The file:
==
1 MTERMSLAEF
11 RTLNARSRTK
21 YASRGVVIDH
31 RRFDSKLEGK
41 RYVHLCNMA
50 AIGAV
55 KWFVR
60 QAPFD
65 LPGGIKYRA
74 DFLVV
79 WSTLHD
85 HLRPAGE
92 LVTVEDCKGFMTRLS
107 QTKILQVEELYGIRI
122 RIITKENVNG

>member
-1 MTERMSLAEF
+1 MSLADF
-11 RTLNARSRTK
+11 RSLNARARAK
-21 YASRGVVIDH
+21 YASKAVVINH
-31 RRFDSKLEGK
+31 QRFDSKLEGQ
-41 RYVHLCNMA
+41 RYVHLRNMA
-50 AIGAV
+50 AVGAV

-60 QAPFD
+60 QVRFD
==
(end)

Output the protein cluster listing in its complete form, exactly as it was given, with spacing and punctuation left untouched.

1 MTERMSLAEF
11 RTLNARSRTK
21 YASRGVVIDH
31 RRFDSKLEGK
41 RYVHLCNMA
50 AIGAV
55 KWFVR
60 QAPFD
65 LPGGIKYRA
74 DFLVV
79 WSTLHD
85 HLRPAGE
92 LVTVEDCKGFMTRLS
107 QTKILQVEELYGIRI
122 RIITKENVNG

>member
-1 MTERMSLAEF
+1 MSLADF
-11 RTLNARSRTK
+11 RSLNARARAK
-21 YASRGVVIDH
+21 YASKAVVINH
-31 RRFDSKLEGK
+31 QRFDSKLEGQ
-41 RYVHLCNMA
+41 RYVHLRNMA
-50 AIGAV
+50 AVGAV

-60 QAPFD
+60 QVRFD